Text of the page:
Tuesday, August 16, 2011

The Queen of the Corporate Jungle

- Evelyn Y. Davis -
Queen of the Corporate Jungle
1929 --- Forever


When Thomas Gray described tombstones as "the short and simple annals of the poor," he certainly didn't have Evelyn Davis in mind. Her burial plot near the front gates of Rock Creek Cemetery -- Washington's oldest cemetery, founded in 1719 --  displays a long and complex story.

Here is a large pink granite sarcophagus with the inscription we saw above, a large tombstone carrying three tablets with three flush headstones in front, and a small bench, all in pink granite.


The inscription on the bench reveals that Evelyn Davis is not (yet) buried here.


Power is Greater than Love

The left-most tablet expresses her philosophy.

POWER IS GREATER THAN
LOVE, AND I DIDN'T GET
WHERE I AM BY STANDING IN LINE,
 OR BEING SHY

W.T. AND W.S. FOREVER

The center tablet covers her history.


Gadfly with a Fortune

This inscription cannot be read linearly as it is chronologically layered. Evelyn Davis' official biography is online here, but the 1996 People Magazine profile is more revealing. Evelyn Davis is known as a corporate gadfly; "gadfly with a fortune" she says. She owns stock in over 100 publicly held corporations and attends their stockholder meetings in order to question (some say harass) the management. She speaks up in a high-pitched, Dutch-accented voice. (Hear and see her in action here and here.) Since 1965, she has edited "Highlights and Lowlights," a newsletter aimed at corporate CEO's to which a subscription sells for $500 -- with a minimum of 2 subscriptions. CEO's pay this price to try to stay on the good side of Mrs. Davis.

As a journalist, she has been able to attend White House press conferences, as the right-most tablet says.


Two (Now 4) Divorces -- No Children

When she erected this shrine to herself in 1981, she had divorced two husbands. She was married to William Davis, an accountant, for less than two years. Her marriage to Marvin Knudsen, a stockbroker, lasted two months. When she married Walter Froh, a retired economist, in 1991, she told the Baltimore Sun that "This is a marriage between best friends." When she divorced him in 1994, she swore to Time magazine, "No more marriages for me." "A third divorce..." was added to the tablet. She married James Patterson, a retired agricultural economist, in September 14, 2005. When they divorced exactly a year later, September 14, 2006, another line had to be squeezed onto to the tablet, between "Highlights and Lowlights" and "Defender of Shareholder Rights." She has been known to remark that her stocks are her children.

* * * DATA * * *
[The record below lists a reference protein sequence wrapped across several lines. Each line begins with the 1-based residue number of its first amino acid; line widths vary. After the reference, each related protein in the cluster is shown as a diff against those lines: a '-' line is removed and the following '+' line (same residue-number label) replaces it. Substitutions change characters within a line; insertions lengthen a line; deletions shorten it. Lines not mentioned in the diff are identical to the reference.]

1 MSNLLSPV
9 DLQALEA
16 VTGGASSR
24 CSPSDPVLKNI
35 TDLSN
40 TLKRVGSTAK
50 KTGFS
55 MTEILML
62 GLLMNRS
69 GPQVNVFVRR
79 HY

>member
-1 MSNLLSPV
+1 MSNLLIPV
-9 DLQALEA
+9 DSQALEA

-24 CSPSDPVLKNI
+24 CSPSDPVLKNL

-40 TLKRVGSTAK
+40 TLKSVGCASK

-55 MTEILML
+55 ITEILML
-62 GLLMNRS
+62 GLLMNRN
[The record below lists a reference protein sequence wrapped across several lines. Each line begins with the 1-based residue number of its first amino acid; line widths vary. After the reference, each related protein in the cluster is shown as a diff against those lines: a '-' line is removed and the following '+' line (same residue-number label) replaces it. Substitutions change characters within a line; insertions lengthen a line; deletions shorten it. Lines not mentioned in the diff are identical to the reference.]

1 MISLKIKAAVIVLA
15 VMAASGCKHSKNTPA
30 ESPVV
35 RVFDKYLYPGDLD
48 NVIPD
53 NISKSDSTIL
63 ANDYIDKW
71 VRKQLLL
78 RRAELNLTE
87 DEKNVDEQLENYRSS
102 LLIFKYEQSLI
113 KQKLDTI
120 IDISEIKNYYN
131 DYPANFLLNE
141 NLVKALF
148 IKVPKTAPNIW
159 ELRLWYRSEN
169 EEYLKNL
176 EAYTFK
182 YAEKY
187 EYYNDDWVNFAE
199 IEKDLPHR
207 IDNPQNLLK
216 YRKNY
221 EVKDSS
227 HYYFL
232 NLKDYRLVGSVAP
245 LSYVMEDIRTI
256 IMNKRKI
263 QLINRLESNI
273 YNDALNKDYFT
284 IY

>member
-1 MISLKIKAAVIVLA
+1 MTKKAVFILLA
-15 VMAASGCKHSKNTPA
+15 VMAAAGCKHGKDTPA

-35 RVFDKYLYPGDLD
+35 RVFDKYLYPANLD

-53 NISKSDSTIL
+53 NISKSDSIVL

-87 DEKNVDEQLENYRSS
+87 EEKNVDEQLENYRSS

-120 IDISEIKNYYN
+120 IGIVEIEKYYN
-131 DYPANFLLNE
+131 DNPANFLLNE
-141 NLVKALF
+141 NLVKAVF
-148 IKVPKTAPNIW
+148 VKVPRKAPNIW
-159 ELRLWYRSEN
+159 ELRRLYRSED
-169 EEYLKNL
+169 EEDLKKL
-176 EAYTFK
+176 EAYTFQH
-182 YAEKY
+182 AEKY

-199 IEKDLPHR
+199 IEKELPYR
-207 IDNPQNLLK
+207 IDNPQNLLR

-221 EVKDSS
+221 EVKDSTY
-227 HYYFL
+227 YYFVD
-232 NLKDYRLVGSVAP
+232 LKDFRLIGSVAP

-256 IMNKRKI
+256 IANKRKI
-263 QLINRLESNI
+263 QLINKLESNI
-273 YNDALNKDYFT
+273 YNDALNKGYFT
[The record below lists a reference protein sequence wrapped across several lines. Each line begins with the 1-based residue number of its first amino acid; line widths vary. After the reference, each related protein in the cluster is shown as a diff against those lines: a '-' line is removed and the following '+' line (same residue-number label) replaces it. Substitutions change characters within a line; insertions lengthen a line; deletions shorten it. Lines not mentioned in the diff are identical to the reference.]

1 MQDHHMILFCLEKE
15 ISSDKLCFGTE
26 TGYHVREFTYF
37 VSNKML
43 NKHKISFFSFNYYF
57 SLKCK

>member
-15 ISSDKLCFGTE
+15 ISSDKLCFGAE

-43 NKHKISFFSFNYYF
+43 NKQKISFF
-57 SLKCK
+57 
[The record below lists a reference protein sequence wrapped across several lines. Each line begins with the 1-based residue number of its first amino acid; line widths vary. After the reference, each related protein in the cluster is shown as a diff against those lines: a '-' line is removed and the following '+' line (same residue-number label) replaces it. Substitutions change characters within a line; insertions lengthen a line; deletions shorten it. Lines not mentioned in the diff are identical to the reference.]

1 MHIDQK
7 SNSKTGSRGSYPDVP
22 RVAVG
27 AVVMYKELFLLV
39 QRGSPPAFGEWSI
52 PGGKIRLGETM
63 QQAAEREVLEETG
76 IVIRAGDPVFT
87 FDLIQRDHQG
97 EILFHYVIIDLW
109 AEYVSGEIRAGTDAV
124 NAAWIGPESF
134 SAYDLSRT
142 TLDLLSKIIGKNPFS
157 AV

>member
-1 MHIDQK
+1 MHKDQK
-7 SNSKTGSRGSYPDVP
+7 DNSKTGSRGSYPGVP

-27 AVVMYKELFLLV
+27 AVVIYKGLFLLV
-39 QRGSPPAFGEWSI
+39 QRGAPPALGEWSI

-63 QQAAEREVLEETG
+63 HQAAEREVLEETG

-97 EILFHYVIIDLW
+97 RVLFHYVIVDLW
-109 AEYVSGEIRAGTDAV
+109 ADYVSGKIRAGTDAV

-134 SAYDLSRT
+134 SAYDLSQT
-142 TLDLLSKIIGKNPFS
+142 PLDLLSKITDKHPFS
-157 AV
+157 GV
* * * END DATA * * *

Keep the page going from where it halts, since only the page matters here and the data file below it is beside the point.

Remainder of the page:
Walter Froh died in 2002 and appears to be buried here in the Davis plot.


 She inherited her first stock from her father who is also buried here.


Mrs. Davis' unfinished head stone is sandwiched between them.


Holocaust Survivor

Evelyn Yvonne DeJong was born in 1926 in Amsterdam. Her father, Herman, was a neurologist and her mother, Marianne, a psychologist. Her brother, Rudolf, was also a physician. She says in People magazine, “We had two maids and a French governess. Then the war came and that was it.” In 1942 when Evelyn was 13, The Nazis rounded her up along with her mother and bother and interned them; first in the old castle of Barneveld, later in a concentration camp called Westerbork. In 1943 the family was sent to Theresienstadt in Czechoslovakia. They were liberated by Russian troops in 1945.  After the war her parents divorced and Evelyn came to Baltimore. (This Daily News article tells the story and dishes up some salacious gossip.)

This blog entry is being published on the 82nd birthday of this extraordinary woman.

5 comments:

  1. I was the fourth divorce in 2006. She was divorced from reality.

    ReplyDelete
  2. I was the fourth divorce. Mrs.. Davis, for whom the term "sexpionage" was used for her UN arrest, was divorced from reality.

    ReplyDelete
  3. I was the fourth divorce. Mrs. Davis, for whom the term "sexpionage" was termed for her UN arrest for prostitution, was divorced from reality.

    ReplyDelete
  4. The narwhal bacons at midnight.

    ReplyDelete